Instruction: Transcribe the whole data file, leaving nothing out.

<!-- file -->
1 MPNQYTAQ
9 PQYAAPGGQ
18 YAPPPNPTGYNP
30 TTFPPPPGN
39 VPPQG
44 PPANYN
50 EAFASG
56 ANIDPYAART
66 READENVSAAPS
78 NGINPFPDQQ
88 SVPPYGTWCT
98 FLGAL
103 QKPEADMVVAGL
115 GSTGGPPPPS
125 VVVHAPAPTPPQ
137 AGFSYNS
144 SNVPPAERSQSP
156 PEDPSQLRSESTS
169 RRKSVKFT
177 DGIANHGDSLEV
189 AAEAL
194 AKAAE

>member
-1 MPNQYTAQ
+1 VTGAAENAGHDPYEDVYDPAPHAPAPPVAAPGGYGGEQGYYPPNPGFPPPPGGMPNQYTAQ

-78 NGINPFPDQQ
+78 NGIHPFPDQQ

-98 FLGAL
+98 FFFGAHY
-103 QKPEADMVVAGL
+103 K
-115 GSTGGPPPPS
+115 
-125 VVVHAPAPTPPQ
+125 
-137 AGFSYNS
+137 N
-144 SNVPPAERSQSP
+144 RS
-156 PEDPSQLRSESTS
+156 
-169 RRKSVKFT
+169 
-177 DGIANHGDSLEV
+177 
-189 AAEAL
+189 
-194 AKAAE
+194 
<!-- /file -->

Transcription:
1 MPNQYTAQ
9 PQYAAPGGQ
18 YAPPPNPTGYNP
30 TTFPPPPGN
39 VPPQG
44 PPANYN
50 EAFASG
56 ANIDPYAART
66 READENVSAAPS
78 NGINPFPDQQ
88 SVPPYGTWCT
98 FLGAL
103 QKPEADMVVAGL
115 GSTGGPPPPS
125 VVVHAPAPTPPQ
137 AGFSYNS
144 SNVPPAERSQSP
156 PEDPSQLRSESTS
169 RRKSVKFT
177 DGIANHGDSLEV
189 AAEAL
194 AKAAE

>member
-1 MPNQYTAQ
+1 VTGAAENAGHDPYEDVYDPAPHAPAPPVAAPGGYGGEQGYYPPNPGFPPPPGGMPNQYTAQ

-78 NGINPFPDQQ
+78 NGIHPFPDQQ

-98 FLGAL
+98 FFFGAHY
-103 QKPEADMVVAGL
+103 K
-115 GSTGGPPPPS
+115 
-125 VVVHAPAPTPPQ
+125 
-137 AGFSYNS
+137 N
-144 SNVPPAERSQSP
+144 RS
-156 PEDPSQLRSESTS
+156 
-169 RRKSVKFT
+169 
-177 DGIANHGDSLEV
+177 
-189 AAEAL
+189 
-194 AKAAE
+194 